Arguably the largest change to the new iPad is in its design choices, and Apple has made some bold choices here which deviate significantly from the previous models. Apple calls the latest iPad Pro a “Window onto your work” and the company has taken design inspiration from its iPhone lineup with the reduction in the screen bezels to achieve this window onto your work.

The smaller bezels preclude the use of the Home button, which had already been deprecated in the iPhone, so it isn’t a surprise to see it removed here as well. The removal of the Home button also introduces the use of the same gesture based navigation already seen in the iPhone, except in a larger form factor. It also introduces Face ID to the iPad for the first time.

Due to the fact that the bezels required for a tablet are proportionally larger than a phone, there’s no need for a notch, and the Face ID camera sits almost hidden in the upper bezel. Unlike on the iPhone though, there’s no guaranteed way that you’ll be holding the iPad, and if you are holding it in landscape it can be very easy to have your hand over the camera. If that’s the case, iOS will let you know the camera is covered and show an on-screen arrow pointing to where it is. And, of course, the same caveats that go with any facial recognition system come into play with the iPad Pro. You have to be sure the camera can see you, so if the tablet is sitting on a table as you are using it, you may have to contort yourself slightly or pick it up if Face ID is required. It’s not quite as simple as Touch ID was, but it’s very quick and reliable.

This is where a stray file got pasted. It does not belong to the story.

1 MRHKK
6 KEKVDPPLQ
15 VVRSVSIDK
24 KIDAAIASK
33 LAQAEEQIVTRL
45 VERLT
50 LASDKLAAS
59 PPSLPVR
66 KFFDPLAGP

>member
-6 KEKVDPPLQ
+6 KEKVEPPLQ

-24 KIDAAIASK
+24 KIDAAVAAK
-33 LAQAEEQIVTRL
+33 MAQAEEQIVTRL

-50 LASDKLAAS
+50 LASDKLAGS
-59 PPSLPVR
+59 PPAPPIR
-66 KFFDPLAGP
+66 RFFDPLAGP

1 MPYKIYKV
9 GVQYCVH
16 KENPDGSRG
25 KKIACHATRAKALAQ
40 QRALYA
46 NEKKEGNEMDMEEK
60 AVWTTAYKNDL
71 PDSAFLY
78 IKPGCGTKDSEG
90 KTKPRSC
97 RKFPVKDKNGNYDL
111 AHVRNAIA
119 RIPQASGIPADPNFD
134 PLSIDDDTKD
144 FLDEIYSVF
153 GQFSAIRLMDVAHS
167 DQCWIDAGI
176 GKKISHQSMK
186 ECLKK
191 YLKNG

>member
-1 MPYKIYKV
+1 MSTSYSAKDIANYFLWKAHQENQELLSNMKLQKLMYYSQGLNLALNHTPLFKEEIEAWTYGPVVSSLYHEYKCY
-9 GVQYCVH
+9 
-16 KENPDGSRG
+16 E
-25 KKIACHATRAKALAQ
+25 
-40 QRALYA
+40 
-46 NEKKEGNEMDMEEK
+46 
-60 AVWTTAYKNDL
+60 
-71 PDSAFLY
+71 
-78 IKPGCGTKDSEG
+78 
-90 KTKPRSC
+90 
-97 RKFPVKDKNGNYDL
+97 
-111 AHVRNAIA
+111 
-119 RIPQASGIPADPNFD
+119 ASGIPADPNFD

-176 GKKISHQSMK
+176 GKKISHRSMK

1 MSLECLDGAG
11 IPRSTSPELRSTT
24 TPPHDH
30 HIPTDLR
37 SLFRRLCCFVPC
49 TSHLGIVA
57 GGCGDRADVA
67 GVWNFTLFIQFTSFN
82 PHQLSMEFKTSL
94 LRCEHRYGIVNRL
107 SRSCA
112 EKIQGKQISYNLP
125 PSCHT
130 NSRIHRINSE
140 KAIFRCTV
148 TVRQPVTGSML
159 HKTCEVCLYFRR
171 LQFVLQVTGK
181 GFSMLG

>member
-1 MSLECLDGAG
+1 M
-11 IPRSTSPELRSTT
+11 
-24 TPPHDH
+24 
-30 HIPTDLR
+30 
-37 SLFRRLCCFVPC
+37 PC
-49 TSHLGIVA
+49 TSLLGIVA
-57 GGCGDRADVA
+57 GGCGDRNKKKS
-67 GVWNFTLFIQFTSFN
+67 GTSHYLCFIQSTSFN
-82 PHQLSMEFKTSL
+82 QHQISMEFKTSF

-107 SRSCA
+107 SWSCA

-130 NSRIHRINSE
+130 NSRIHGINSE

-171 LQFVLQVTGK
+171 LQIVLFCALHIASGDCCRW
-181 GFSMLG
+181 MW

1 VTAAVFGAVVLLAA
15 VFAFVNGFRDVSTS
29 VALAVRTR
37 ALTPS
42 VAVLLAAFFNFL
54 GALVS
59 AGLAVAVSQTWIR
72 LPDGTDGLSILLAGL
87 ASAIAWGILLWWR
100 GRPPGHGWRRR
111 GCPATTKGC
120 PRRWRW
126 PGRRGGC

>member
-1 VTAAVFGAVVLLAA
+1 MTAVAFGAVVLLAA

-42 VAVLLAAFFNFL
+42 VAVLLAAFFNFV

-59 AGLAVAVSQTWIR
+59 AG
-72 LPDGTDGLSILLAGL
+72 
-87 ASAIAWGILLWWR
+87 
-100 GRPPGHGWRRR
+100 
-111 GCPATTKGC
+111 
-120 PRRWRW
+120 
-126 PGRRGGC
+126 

If there is one major annoyance with Face ID on the iPad Pro it is the login process, which is overly cumbersome. Turning on the iPad will initiate a Face ID login, but Apple requires a swipe-up gesture to finish the unlock process. This is compounded on the iPad by the fact that the swipe must originate from below the bottom of the screen as if you were going to Home. Since your hand is likely not to be there, it is a less than ideal gesture for something that must be done so many times. If Apple just allowed the swipe up anywhere on the screen, it would be a big improvement.